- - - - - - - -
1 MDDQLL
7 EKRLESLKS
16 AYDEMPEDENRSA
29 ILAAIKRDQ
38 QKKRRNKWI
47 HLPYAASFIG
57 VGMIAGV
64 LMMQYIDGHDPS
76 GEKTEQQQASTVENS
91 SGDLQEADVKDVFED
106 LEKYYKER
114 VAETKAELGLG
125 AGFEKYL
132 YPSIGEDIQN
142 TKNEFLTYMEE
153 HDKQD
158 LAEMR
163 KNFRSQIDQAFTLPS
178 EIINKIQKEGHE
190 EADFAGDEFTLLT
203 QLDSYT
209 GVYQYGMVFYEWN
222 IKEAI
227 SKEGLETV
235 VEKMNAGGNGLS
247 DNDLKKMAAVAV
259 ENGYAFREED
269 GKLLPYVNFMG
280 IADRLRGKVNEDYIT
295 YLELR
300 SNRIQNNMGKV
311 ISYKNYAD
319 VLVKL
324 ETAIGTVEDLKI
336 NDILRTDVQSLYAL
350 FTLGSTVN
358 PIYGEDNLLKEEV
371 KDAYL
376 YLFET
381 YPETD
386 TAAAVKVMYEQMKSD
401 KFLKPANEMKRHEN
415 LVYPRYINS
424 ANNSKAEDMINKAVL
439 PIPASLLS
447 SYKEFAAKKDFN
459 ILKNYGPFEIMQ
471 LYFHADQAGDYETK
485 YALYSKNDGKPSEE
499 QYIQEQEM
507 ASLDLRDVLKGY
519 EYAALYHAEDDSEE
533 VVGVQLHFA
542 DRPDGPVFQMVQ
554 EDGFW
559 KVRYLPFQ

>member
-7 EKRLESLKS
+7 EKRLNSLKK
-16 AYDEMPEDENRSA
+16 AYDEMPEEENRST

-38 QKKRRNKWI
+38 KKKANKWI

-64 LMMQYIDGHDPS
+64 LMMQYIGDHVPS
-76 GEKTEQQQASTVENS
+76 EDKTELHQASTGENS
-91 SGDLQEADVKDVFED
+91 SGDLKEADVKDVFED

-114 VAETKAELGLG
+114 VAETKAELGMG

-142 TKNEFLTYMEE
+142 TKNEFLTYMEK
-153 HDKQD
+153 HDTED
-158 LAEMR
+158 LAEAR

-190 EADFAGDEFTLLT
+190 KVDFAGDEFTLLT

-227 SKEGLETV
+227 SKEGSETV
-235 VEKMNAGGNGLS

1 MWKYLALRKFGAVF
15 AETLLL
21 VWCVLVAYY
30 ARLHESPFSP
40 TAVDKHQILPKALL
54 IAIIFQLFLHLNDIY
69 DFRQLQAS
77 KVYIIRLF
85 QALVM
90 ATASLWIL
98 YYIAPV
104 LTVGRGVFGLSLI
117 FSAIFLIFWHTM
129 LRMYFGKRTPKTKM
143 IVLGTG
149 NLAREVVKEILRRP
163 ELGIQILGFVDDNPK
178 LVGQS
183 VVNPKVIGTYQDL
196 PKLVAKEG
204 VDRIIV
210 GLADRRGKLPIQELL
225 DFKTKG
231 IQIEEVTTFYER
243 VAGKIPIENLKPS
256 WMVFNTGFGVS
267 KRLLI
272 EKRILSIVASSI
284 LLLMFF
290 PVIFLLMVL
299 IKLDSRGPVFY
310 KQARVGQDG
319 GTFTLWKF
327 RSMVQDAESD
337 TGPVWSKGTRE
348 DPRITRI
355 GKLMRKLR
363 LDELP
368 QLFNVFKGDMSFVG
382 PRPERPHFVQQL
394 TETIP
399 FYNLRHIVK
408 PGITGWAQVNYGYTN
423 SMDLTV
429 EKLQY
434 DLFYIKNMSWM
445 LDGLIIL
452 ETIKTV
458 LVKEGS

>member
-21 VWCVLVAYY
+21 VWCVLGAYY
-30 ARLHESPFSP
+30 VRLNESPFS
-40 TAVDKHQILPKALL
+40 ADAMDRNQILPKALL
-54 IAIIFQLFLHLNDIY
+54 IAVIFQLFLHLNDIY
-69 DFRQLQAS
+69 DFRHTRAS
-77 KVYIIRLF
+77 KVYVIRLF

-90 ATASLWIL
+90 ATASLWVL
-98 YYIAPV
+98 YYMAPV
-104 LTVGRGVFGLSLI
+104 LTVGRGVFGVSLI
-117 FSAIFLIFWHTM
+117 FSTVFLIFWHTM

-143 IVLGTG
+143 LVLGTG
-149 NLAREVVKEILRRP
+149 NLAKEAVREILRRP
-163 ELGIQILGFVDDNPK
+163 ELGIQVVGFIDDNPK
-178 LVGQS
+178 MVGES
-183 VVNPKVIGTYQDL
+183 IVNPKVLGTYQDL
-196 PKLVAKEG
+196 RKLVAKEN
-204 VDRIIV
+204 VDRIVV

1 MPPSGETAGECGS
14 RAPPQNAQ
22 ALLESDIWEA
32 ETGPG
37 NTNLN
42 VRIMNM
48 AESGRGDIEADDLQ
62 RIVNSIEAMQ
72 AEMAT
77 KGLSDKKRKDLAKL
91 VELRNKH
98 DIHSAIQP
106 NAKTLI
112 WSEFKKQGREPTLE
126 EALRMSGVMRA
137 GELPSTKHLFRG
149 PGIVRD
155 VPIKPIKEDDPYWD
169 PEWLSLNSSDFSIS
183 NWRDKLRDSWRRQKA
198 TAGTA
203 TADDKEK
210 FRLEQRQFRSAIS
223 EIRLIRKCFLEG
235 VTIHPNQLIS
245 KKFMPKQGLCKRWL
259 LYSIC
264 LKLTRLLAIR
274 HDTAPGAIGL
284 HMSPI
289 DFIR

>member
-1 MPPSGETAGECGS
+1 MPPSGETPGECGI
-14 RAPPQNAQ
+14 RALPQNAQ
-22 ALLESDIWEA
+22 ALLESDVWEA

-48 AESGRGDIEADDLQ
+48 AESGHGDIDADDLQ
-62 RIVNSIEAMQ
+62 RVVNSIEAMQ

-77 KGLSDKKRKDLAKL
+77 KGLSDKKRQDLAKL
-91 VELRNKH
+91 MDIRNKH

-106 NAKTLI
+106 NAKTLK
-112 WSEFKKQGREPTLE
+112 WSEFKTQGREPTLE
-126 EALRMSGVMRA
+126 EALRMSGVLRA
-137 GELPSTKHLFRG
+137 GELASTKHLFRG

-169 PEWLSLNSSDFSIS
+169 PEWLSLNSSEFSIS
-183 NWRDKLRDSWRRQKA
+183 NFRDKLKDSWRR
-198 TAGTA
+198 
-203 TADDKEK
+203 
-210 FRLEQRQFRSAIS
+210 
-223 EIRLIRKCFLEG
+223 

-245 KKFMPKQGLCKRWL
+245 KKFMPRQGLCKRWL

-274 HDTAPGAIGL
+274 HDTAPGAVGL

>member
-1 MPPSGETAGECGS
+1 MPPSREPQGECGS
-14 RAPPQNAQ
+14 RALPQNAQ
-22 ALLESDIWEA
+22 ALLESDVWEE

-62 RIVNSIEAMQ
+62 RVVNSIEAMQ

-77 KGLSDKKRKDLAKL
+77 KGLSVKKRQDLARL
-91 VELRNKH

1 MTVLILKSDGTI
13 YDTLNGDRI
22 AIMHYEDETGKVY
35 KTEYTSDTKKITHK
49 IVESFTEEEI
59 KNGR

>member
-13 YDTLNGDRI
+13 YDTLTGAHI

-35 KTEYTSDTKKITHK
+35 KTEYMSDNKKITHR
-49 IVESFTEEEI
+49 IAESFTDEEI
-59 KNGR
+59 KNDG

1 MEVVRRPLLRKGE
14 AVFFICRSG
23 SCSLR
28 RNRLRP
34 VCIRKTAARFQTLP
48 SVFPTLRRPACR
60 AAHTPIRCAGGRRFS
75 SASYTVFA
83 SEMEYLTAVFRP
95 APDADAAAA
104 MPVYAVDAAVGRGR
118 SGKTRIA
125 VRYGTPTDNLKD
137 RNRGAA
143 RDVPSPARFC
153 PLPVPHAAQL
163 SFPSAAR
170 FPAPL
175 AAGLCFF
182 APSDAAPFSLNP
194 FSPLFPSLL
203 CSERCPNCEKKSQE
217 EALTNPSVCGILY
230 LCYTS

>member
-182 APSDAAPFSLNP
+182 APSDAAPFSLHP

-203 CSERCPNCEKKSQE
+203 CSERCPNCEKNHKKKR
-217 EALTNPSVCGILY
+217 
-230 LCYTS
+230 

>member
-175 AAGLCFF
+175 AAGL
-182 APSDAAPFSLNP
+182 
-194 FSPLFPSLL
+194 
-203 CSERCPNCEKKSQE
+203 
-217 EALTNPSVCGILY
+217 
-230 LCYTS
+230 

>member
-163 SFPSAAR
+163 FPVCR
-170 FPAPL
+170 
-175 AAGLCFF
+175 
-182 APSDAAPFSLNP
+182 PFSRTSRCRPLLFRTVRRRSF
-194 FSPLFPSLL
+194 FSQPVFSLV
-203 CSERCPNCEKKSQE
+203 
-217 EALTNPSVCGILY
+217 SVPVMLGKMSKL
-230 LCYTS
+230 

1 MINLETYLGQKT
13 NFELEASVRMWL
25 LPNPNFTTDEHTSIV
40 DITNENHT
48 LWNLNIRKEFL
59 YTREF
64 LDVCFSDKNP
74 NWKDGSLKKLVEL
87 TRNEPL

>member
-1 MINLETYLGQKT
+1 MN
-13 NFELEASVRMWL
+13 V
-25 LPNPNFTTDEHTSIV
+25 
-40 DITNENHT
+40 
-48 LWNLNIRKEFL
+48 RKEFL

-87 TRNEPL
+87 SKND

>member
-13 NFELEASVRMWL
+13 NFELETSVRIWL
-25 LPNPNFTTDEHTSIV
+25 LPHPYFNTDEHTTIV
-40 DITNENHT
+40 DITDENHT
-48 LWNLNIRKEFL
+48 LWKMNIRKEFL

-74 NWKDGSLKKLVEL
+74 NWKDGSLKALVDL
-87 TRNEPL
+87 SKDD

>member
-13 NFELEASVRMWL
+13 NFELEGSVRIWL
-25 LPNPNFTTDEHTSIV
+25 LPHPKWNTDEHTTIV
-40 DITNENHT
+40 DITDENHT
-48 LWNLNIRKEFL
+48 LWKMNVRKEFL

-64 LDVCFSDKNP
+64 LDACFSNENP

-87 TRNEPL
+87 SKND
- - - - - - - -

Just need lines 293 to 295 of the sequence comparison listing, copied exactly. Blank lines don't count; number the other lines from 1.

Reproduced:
-217 EALTNPSVCGILY
+217 
-230 LCYTS